The median follow-up time was 11.5 years. Patients’ characteristics are presented in Table 1. Median age of breast cancer patients was 56 years and majority had invasive ductal carcinoma (80.7%). Beside to mastectomy, patients also had lymph node dissection. Mean number of examined lymph nodes was 19 (SD 8.1). With respect to breast cancer subtype Luminal A was predominant (47.3%), followed by luminal B (31%), HER2 group (12.4%) and TNBC (9.3%). HER2 positive patients were present in 28.7%. All ER positive patients (77.5%) received hormonal therapy (HT). Adjuvant chemotherapy was delivered to 83% of patients.
|Patients characteristics||No patients||%|
|No. of positive axillary lymph nodes (PALN)|
|No. of PALN according to N category|
|Adjuvant hormone therapy|
|Adjuvant chemotherapy with anthracycline:|
|Breast cancer subtype|
|Triple negative breast cancer (TNBC)||16||9.3|
Kaplan-Meier survival analysis for lymph node groups with > 15 PALN (30 patients) vs. < 15 PALN (99 patients) showed significant difference in median OS survival. For the group with > 15 PALN was 5.9 years (SD 3.6), while for the group with < 15 PALN median time was not reached at the time of analysis (p = 0.006) as shown on Figure 1. The number of LR recurrences occurred as follows: 5 (17%) in group with 1–3 PALN, 4 (5.7%) in group 4–15 PALN and the lowest number was in the group with the highest number of PALN–Group 3; only 1 recurrence (3.3%). Further analysis was not performed due to low number of events. Distant metastases developed in 52 patients with no statistical difference between groups with more than 15 vs. less than 15 PALN (p = 0.48). Patients with the high number of PALN had significantly shorter DMFS (median 3.0 years, CI 0.1–8.3; for the group with < 15 PALN not reached; p < 0.001) and PFS (median 3.0 years, CI 0.1–7.6; for the group with < 15 PALN not reached; p < 0.002) (Figure 2, 3).
Multivariate analysis showed two variables with significant influence on OS, adjuvant chemotherapy with anthracyclines (p = 0.005, HR = 0.39, CI 0.20–0.75) and group of patients with more than 15 positive PALN (p = 0.002, HR = 2.52, CI 1.38–4.57). For PFS only more than 15 PALN showed significant influence (p = 0.003, HR = 2.24). None of the investigated factors independently influenced LRF. Adjuvant chemotherapy with anthracyclines (HR = 0.51) and more than 15 PALN (HR 3.05) were also statistically significant for DMFS. We found no significant influence of the breast cancer subtypes on any of the categories analysed.
Patients with more than 15 PALN had shorter PFS, OS and DMFS. On the other hand, treatment with anthracyclines showed increased DMFS and OS. In our analysis only one patient experienced LR in the group with more than 15 PALN.
Published data provides evidence that the most significant prognostic factor for OS in patients with early-stage breast cancer is the presence or absence of axillary lymph node involvement. Furthermore, there is a direct relationship between the number of involved axillary nodes and the risk for distant recurrence.11,12 More than three decades ago Fisher et al. reported that the 5-year OS for patients with node-negative disease was 82.8% compared with 73% for 1–3 positive nodes, 45.7% for 4–12 positive nodes, and 28.4% for ≥13 positive nodes.13 Nowadays we use more potential systemic therapy and there are substantial improvements in OS of patients with clinically localized breast cancer.14 But in spite of better systemic treatment, the number of PALN remains a negative prognostic factor for breast cancer patients.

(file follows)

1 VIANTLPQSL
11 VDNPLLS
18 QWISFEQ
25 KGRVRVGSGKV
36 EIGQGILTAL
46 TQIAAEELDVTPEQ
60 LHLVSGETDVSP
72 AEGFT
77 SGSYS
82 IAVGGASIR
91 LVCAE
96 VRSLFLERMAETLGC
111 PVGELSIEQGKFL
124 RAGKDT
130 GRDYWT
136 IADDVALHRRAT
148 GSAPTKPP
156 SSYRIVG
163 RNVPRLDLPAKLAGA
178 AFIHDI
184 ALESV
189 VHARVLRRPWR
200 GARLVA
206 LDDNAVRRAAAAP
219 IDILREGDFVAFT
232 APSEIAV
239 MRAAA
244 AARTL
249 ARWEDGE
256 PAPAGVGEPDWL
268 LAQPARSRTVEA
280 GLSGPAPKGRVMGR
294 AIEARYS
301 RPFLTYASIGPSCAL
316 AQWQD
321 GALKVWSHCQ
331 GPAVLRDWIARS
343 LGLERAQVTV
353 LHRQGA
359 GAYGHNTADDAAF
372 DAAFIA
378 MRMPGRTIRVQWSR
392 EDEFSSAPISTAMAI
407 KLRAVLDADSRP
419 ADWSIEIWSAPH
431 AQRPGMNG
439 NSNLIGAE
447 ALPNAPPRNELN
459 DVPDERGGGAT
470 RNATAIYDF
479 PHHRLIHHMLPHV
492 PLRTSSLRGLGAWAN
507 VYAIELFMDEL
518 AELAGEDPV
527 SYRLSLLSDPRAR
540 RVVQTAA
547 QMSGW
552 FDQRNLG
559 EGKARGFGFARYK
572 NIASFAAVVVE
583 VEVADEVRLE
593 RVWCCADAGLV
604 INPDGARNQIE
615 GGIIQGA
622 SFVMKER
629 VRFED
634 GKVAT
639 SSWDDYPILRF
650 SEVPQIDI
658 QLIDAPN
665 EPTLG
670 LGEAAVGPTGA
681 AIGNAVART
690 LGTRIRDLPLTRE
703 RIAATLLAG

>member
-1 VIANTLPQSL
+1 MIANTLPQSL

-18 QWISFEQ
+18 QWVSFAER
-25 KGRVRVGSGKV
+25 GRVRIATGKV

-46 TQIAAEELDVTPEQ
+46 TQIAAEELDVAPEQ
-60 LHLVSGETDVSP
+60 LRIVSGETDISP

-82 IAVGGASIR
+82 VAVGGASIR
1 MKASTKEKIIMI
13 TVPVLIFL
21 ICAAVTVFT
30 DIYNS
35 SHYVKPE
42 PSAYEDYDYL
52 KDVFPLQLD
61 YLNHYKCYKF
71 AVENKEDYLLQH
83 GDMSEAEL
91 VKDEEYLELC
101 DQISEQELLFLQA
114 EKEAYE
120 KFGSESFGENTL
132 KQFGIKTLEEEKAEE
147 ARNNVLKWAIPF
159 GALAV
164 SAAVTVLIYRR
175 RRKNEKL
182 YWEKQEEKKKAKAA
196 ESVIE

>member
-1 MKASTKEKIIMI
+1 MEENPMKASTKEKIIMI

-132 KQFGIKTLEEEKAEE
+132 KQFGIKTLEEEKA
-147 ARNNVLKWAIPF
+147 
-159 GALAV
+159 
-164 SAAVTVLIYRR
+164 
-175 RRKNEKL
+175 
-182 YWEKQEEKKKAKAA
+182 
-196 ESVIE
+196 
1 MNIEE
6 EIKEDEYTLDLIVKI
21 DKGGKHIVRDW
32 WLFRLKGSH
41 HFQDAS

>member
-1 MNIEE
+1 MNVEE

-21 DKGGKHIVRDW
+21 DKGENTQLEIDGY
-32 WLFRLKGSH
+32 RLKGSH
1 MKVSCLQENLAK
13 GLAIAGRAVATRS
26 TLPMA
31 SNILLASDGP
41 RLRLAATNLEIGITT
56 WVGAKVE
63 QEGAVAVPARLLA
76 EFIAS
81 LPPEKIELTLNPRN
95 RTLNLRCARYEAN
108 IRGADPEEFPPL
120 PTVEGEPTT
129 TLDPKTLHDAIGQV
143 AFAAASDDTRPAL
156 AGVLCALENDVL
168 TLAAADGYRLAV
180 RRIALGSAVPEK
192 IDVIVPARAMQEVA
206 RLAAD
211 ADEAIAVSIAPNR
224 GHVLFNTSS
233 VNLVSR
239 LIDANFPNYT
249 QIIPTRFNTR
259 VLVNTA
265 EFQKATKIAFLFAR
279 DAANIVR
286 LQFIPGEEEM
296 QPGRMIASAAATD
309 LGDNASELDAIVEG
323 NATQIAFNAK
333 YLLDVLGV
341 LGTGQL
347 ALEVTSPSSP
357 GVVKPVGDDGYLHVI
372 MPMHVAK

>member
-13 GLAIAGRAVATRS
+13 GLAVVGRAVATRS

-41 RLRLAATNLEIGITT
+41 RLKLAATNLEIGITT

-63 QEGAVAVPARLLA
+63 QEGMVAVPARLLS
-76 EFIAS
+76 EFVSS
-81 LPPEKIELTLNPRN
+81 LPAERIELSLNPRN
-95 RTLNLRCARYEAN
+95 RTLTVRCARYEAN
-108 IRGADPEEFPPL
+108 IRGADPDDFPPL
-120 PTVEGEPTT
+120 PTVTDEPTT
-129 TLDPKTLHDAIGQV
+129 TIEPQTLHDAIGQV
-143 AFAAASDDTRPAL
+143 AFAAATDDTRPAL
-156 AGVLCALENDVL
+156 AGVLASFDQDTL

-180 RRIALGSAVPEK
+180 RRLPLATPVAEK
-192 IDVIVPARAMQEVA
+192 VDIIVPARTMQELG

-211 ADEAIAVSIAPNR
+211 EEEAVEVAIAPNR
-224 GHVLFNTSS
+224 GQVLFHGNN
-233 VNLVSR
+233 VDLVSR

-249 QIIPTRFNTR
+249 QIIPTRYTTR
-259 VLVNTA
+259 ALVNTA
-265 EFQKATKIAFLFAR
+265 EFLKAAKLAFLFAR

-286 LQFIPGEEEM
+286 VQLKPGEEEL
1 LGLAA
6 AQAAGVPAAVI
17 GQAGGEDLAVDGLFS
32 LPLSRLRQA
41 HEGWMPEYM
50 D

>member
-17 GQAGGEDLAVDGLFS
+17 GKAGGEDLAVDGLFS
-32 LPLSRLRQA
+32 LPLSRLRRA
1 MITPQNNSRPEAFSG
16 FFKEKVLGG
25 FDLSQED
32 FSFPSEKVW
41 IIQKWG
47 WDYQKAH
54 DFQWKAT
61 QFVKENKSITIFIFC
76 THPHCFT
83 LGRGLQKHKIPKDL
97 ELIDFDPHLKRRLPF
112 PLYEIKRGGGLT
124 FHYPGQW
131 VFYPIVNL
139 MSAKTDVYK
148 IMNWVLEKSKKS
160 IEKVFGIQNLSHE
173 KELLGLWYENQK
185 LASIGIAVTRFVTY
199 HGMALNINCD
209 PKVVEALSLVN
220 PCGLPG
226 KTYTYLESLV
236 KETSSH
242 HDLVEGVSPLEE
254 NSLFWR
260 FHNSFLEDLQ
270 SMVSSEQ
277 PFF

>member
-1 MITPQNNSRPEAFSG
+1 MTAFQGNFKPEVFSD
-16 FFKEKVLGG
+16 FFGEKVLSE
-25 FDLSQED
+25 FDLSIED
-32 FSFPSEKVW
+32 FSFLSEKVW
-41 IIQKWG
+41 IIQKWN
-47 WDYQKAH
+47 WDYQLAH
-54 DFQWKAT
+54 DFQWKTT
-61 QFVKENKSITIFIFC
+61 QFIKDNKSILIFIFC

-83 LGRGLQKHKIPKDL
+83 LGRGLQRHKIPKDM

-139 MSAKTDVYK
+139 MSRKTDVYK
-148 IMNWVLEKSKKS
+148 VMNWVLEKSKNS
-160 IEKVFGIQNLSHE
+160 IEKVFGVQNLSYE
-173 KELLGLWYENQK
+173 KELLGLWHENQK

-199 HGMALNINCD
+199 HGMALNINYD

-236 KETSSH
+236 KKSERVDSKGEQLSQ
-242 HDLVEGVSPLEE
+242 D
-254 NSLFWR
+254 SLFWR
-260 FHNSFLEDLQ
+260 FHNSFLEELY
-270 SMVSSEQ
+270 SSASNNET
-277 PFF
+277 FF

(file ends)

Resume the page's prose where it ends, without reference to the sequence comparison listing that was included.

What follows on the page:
The impact of local therapy on survival of patients with breast cancer has been debated for decades. In breast cancer, three theories of cancer spread in breast cancer exist.15 More than hundred years ago dr. Wiliam Halsted believed that breast cancer begins as a strictly local disease and that tumour cells only spread haematogenously to other organs at a later stage.16 Unfortunately, only 12% of patients treated with radical mastectomy, survived 10 years. The poor outcome with the Halstedian approach, as well as the observation that 20%–30% of node-negative patients ultimately develop metastatic disease, led to the »systemic view« theory, proposed by dr. Bernard Fisher.17,18 He believed that breast cancer is systemic disease and if distant metastases were destined to develop, such metastases already exist at the time of diagnosis of the breast cancer.
Neither Halstedian nor the systemic view could have explained the course of the disease for all breast cancer.15 A third hypothesis, the “spectrum” theory, synthesized aspects of both opposing approaches. As Punglia et al. wrote in their article, »this theory holds that for many breast cancers there is a time when tumor cells have not metastasized to distant sites but that it is generally not known whether this time has passed at the point of diagnosis for any patient«. They also wrote that this theory acknowledges that the greater the likelihood that systemic spread has occurred at the time of diagnosis in a patient, the lower the likelihood that local therapy will influence the patient’s survival.15 The results of our analysis are in accordance with their theory showing that patients with higher number of PALN have low number of LR recurrences and greater likelihood for shorter OS.11,12,13 With regards to the spectrum theory and explanation of Punglia et al., it seems that in the subgroup of patients with many PALN local treatment has a minor impact.